The Canada Revenue Agency always wants a piece of your income, whether it be through the labour force or passive-income investments. With a Tax-Free Savings Account (TFSA), though, you’re able to legally shield your investment income from taxation, thus maximizing the profound and unfathomable wealth-creative effects of tax-free compounding over the long-term.
The TFSA is a tool that’s yours to use to get ahead. The longer you don’t use the account to invest, the greater the “upside risk” you’ll take and the less potent the effects of compounding become. You see, there’s a huge opportunity cost in sitting on the sidelines with your TFSA.
If you find yourself hoarding fixed-income securities or cash in those TFSA high-savings accounts and are fed up with the returns (or lack thereof) from your TFSA, now is as good a time as any to rotate back into “risky” assets, most notably good, old-fashioned equities.
Just because equities are considered risky assets doesn’t mean you could stand to lose your shirt. Similarly, risk-free assets aren’t at all free from risk if you consider the high opportunity costs they come with.
The only thing guaranteed from such low-return guaranteed assets is you’ll be guaranteed to fall into hot water in the event of an unchecked uptick in the rate of inflation.
You see, central banks around the world aren’t even thinking about raising interest rates at this juncture, even with a 2021 economic recovery on the horizon.
Such overly dovish monetary policy may be good news for stocks, but it’s a potential risk for overly cautious investors who are overweight in cash and cash equivalents.
And once it comes time to hike rates? Bonds will fall as their yields rise, making them not as safe as they seem at a time when rates couldn’t go any lower.
What’s a good investment to hold for the core of your TFSA to keep the Canada Revenue Agency at bay?
Bank of Montreal has a line of covered call ETFs that implement options-writing strategies to enhance distribution yields. The strategy entails trading off capital appreciation or upside for premium income paid upfront and is for shareholders to keep, regardless of which trajectory the stock market heads next.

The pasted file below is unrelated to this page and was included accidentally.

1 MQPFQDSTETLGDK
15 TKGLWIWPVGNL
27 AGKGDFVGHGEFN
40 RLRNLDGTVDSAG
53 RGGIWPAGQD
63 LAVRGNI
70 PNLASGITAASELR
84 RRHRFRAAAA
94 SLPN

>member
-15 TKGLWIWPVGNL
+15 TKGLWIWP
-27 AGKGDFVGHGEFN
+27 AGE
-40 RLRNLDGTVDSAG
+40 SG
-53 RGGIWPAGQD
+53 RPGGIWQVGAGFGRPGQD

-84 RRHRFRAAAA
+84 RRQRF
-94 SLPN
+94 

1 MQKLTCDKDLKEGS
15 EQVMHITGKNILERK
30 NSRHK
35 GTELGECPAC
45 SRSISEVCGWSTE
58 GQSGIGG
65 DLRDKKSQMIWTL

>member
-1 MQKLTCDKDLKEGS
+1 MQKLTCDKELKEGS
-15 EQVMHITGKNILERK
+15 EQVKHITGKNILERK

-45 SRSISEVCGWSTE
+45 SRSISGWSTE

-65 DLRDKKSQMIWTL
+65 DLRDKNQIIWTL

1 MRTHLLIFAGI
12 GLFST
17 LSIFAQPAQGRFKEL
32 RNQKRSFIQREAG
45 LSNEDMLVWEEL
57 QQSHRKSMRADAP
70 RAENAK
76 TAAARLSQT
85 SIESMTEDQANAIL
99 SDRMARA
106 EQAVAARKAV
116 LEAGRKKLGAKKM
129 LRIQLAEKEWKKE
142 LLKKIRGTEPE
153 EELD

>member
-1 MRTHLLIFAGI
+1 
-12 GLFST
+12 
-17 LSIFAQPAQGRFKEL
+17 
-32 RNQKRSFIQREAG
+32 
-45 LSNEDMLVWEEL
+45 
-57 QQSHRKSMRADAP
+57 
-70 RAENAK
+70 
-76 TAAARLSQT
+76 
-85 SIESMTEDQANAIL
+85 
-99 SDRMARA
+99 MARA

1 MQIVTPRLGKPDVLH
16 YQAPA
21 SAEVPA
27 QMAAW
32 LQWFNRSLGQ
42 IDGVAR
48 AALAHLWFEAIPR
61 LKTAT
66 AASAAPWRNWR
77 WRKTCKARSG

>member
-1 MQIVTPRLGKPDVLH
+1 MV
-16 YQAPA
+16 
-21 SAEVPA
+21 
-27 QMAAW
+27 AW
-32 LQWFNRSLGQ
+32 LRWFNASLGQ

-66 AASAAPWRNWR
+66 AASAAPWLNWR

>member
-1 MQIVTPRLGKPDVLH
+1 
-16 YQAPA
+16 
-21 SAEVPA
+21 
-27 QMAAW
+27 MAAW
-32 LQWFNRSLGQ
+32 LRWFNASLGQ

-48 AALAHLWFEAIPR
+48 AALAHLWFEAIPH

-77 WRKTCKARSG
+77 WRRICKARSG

The added income is well worth the capped upside for cautious investors such as retirees who seek to give themselves a raise. For everybody else (especially young investors), I’d discourage using covered call ETFs and would prefer investors to go the route of their non-covered-call counterparts.
Why? The covered call strategy is quite labour intensive, and as a result, the management expense ratio (MER) is on the higher end, with names like the 8%-yielding BMO Canadian High Dividend Covered Call ETF (TSX:ZWC) and its 0.72% MER.
Whether the high price of admission is worthwhile depends on your need for more passive income. Personally, I wouldn’t be willing to forego upside and pay a higher price to an ETF’s managers for a greater yield, especially when you consider such ETFs tend to drag their feet in market rallies.
Stocks tend to go up over the long term. And with covered call ETFs that are better to own if you think the markets will be flat (or down trending like in a bear market), they’re less attractive to own over an extended period unless you’re keen on getting a raise and are willing to pay the price on a longer-term basis by running the risk of underperforming the broader market indices.
Given the unprecedented times, with another hit to the economy to be expected, I certainly wouldn’t be against looking to BMO’s line of covered call ETFs if you’ve fallen on tough times and value passive income today over growth tomorrow.
The ZWC’s yield is at 8% right now and is a great TFSA holding for those who want to shelter their income stream from Canada Revenue Agency taxes.
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Fool contributor Joey Frenette owns shares of BANK OF MONTREAL.